Bears try to forget Eagles loss that altered franchise trajectory

Cheers from the locker room bounced off the bowels of Lincoln Financial Field. The Bears were about an hour away from a Sunday night kickoff against the Eagles on Dec. 22, 2013. They’d just learned the Packers and Lions lost, leaving them one victory away from reaching the playoffs.

Instead, they took the field and suffered a 54-11 loss, which remains the second-widest margin of defeat in modern franchise history.

The moments preceding the Eagles kickoff might be the last time the Bears were so hopeful. They haven’t been the same since.

“You get pounded like that, you try to forget that one quickly,” quarterback Jay Cutler said Friday.

Quarterback Jay Cutler is chased by Eagles players on Dec. 22, 2013. (AP)

Quarterback Jay Cutler is chased by Eagles players on Dec. 22, 2013. (AP)

The few Bears left from that team would like to push the blowout deep into the recesses of their memory. Guard Kyle Long stated the lesson simply: “Don’t go get your ass kicked.”

Still, there’s no doubting the impact the loss — and the season finale defeat the next week on Aaron Rodgers’ 48-yard touchdown pass — had on the trajectory of the franchise.

GM Phil Emery and coach Marc Trestman never recovered. Their replacements, Ryan Pace and John Fox, are in Year 2 of digging out from beneath the rubble. Only four Bears who played in that game are still on the roster.

It was a pivot point. In the 35 games before the Eagles blowout, the Bears were 19-16, outscoring their opponents by 69 points. In the 35 since, leading up to Monday’s regular-season rematch, the Bears are 11-24 and have been outscored by 242.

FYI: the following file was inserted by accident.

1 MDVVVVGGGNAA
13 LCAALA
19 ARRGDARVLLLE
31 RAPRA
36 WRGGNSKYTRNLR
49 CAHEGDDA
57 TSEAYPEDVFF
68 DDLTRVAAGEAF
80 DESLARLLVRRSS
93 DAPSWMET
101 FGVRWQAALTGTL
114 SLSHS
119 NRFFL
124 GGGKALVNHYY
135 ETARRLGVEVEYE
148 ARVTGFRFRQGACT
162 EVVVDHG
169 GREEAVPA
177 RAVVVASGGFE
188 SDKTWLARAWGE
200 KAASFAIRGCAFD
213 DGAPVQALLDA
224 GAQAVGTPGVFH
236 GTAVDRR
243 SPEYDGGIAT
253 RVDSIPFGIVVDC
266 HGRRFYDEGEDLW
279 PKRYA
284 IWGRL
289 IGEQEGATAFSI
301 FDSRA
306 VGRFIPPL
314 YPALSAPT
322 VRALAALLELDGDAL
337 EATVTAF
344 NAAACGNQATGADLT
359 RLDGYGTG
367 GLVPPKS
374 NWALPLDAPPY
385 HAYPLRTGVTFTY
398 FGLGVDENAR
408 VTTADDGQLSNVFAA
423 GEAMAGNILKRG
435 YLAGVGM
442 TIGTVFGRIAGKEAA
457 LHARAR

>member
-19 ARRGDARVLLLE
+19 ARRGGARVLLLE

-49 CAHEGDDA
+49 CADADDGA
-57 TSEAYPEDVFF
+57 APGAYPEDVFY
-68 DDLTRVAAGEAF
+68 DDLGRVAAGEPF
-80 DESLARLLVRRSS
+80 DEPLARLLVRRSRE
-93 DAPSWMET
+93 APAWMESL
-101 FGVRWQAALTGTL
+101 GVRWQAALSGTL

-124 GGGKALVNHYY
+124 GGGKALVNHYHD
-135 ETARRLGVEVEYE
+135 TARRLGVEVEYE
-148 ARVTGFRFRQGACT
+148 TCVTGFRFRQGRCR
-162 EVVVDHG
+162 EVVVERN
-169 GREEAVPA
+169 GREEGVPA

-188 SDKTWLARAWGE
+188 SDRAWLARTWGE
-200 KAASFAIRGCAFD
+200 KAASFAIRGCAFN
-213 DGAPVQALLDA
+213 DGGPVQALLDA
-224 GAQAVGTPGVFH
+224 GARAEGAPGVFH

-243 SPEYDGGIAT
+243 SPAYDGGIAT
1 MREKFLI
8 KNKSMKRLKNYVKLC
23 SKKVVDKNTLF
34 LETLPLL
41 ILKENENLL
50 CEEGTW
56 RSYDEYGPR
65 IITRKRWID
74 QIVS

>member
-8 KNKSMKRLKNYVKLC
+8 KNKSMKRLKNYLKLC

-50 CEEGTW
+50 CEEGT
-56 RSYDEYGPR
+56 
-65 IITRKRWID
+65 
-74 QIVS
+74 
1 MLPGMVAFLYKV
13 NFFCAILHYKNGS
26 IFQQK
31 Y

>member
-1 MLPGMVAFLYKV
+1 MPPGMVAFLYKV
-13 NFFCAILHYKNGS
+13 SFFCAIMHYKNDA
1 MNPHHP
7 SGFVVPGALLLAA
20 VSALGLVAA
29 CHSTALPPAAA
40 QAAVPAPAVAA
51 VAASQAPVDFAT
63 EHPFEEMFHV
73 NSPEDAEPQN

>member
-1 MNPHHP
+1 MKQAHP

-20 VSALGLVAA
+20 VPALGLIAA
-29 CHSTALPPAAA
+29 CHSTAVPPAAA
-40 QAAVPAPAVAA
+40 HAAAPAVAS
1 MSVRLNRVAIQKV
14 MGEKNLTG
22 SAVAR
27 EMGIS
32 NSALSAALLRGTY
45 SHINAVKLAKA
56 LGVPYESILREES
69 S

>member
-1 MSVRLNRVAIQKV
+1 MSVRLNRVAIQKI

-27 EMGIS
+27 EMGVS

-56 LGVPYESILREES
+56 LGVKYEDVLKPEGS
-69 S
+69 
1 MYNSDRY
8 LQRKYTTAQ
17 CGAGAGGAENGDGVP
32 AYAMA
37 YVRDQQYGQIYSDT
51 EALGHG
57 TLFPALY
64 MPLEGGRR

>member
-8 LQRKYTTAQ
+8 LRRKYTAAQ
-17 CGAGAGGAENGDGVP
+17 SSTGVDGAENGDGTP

“We had a chance to make the playoffs,” said defensive end Cornelius Washington, who was on the sideline as an inactive player. “It didn’t quite go the way we wanted it to go.”

The Eagles took six plays to score their first touchdown. Devin Hester fumbled the ensuing kickoff, and the Eagles scored five plays later. By the time Nick Foles threw a 10-yard pass to Brent Celek with 1:30 left in the first quarter, fans had already begun to think about next week.

Maybe players were, too.

“We were pretty fired up about that, thinking back,” Washington said. “But afterwards, we really felt like we laid an egg twice in a row. Just having the two chances, not saying we came out a little nonchalant. … I don’t think we necessarily had that mentality, but just in the back of your head.”

Less than three years after the loss, the Eagles have changed their coaching staff, too, replacing Chip Kelly with former Chiefs assistant Doug Pederson this offseason. They still have nine starters from that game still on their roster, though, and 13 players overall.

“That’s over with,” receiver Alshon Jeffery said. “That was a different team, different scheme. It’s a clean slate.”

Long was in no mood to start, in his words, “thinking about old blowouts” leading up to Monday’s game.
“It was three years ago,” he said. “I don’t remember. It’s a new coaching staff. I have brand-new teammates. It’s a new team.”


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